Damon, who's in town with his girlfriend Odessa, is making the rare TV appearance because of a long friendship with Sean Hayes [Jack] from their salad days over five years ago.
I did not ask Damon about his role in Gus Van Sant's Gerry, which premiered at the larger Eccles Theater earlier in the day. Damon co-stars with Casey Affleck, Ben's brother, in what is most certainly the most boring and self-indulgent film since Yoko Ono's The Fly.
Twelve hundred people jammed themselves into the Eccles for the 100-minute feature and then sat agape as Damon and Affleck the Younger spoke nearly no dialogue and traipsed through an unidentified desert location, lost, until they arrived at death's door.
What was this explanation for this annoying, irritating nonsense? Seems that Van Sant, whose last movie was the saccharine, awful, Finding Forrester, wanted to make an homage to existential French films of 30 years ago. Or some kind of spin like that. Needless to say, you will never ever see Gerry unless you are being tortured, and even then you can close your eyes.
This is what I and several colleagues learned during Gerry: there are 14 panels on the walls on either side of the Eccles Theatre. Some had sconces on them. We did not count the beams in the ceiling, but I did notice for the first time that the podium on the stage is in the shape of a cello.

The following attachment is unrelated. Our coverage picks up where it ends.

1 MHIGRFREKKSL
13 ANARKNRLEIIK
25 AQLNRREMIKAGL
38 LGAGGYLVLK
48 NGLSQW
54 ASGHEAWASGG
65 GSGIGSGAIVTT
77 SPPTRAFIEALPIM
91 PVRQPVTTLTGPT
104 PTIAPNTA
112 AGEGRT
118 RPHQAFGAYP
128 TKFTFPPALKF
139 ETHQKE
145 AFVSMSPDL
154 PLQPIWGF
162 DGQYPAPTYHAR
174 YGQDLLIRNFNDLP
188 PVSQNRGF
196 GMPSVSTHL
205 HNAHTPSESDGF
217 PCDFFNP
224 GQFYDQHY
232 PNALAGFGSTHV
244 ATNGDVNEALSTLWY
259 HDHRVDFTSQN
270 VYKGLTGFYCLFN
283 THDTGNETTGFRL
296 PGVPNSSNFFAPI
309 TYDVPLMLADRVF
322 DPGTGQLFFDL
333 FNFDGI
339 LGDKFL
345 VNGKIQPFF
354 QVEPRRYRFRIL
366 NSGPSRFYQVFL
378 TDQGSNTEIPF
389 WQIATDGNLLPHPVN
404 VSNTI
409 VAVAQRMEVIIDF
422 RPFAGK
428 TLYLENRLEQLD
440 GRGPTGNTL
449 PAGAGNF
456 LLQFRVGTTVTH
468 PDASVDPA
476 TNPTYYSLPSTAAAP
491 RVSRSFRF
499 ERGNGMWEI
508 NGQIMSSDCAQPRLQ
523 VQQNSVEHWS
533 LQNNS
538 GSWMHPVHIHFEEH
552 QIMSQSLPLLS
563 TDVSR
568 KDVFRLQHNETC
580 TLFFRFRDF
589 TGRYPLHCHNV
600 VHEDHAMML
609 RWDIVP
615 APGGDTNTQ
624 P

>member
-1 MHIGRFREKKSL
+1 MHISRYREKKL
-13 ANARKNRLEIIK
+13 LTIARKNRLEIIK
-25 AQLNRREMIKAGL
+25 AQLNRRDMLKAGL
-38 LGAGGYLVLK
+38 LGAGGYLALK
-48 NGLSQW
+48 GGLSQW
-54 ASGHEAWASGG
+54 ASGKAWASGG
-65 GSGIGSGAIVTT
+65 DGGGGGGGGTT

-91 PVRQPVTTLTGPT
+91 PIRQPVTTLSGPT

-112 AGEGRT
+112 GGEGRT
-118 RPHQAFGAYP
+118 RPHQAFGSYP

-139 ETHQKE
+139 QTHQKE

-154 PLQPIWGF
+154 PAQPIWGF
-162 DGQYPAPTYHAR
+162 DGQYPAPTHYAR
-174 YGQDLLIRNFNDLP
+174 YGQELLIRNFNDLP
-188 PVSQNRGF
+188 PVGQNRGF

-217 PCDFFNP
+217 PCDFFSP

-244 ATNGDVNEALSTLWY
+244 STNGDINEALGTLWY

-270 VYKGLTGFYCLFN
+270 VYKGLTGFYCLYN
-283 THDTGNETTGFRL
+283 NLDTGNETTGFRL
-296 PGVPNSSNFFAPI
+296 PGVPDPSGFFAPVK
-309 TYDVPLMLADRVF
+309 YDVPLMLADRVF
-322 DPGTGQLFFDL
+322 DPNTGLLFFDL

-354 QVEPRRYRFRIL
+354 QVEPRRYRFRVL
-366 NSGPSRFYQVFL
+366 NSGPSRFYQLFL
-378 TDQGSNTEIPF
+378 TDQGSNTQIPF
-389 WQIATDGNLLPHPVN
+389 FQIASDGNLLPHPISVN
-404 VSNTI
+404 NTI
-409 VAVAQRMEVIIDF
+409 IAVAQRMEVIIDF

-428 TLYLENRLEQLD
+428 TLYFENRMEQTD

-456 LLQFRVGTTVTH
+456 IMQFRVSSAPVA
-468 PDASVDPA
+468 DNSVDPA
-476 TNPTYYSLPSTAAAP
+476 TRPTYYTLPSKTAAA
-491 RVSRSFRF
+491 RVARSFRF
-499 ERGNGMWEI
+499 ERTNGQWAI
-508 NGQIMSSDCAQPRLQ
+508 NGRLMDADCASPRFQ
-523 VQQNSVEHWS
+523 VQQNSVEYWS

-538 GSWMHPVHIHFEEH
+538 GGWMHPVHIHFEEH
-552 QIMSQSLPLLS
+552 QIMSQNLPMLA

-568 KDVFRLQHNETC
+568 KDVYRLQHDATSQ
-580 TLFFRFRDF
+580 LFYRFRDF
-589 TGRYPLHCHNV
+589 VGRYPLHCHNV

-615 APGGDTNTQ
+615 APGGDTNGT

While the big buzz right now is about Gary Winick's comedy called Tadpole (the bidding is in a frenzy among various studios with Miramax and Fine Line said to be in competition), two other films from yesterday's schedule were worth mentioning.
Justin Lin's Better Luck Tomorrow, about Asian-American high-school students in California, was a pleasant surprise and deserves a good distributor. This movie plays as if the kids from American Pie watched Risky Business and decided to become Jackie Chan in Goodfellas. They start their own gang, but it's a straight-A gang of kids who are bored and need money, so they turn to crime gradually.
The largely unknown cast is perfect, and there's a surprise appearance by Jerry Mathers — The Beaver! — as one of their teachers. The writing is knowing, funny and witty. It's never as vulgar as in some teen movies. There's violence, though, à la Heathers, which could make Better Luck Tomorrow a victim of post-Columbine political correctness.
I hope not, though. I think high-school kids will really connect with this film no matter how it's distributed. And it was great to see this whole world of Asian-American students, a significant part of the rainbow of kids in public schools who never seem to make it into mainstream — and much less interesting — comedies. Bravo.
Paradox Lake, about autistic kids at a summer camp, looks like it was made for two cents. Its director — Przemyslaw Shemie Reut — has made an affecting and impressive debut, though, and should be coming back for future Sundances.
As for Paradox Lake, although it would be a perfect showcase for PBS or Bravo, it is most certainly too small and poorly made for theatrical release. Still, everyone involved should be commended. I wound up liking it more and more as it went on. The documentary style worked, and the little bit of storyline was enough to get through the movie.